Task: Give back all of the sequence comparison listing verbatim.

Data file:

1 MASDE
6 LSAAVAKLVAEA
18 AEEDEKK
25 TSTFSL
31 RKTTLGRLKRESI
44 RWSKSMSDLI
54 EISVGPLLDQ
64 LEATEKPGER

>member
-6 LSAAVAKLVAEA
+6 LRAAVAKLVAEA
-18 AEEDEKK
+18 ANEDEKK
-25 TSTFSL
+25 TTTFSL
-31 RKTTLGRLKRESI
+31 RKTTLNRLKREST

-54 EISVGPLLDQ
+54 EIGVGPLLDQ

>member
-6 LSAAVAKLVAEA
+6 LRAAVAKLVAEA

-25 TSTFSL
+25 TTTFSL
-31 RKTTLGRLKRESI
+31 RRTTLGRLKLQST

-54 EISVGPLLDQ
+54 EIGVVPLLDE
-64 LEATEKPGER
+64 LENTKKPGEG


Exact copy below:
1 MASDE
6 LSAAVAKLVAEA
18 AEEDEKK
25 TSTFSL
31 RKTTLGRLKRESI
44 RWSKSMSDLI
54 EISVGPLLDQ
64 LEATEKPGER

>member
-6 LSAAVAKLVAEA
+6 LRAAVAKLVAEA
-18 AEEDEKK
+18 ANEDEKK
-25 TSTFSL
+25 TTTFSL
-31 RKTTLGRLKRESI
+31 RKTTLNRLKREST

-54 EISVGPLLDQ
+54 EIGVGPLLDQ

>member
-6 LSAAVAKLVAEA
+6 LRAAVAKLVAEA

-25 TSTFSL
+25 TTTFSL
-31 RKTTLGRLKRESI
+31 RRTTLGRLKLQST

-54 EISVGPLLDQ
+54 EIGVVPLLDE
-64 LEATEKPGER
+64 LENTKKPGEG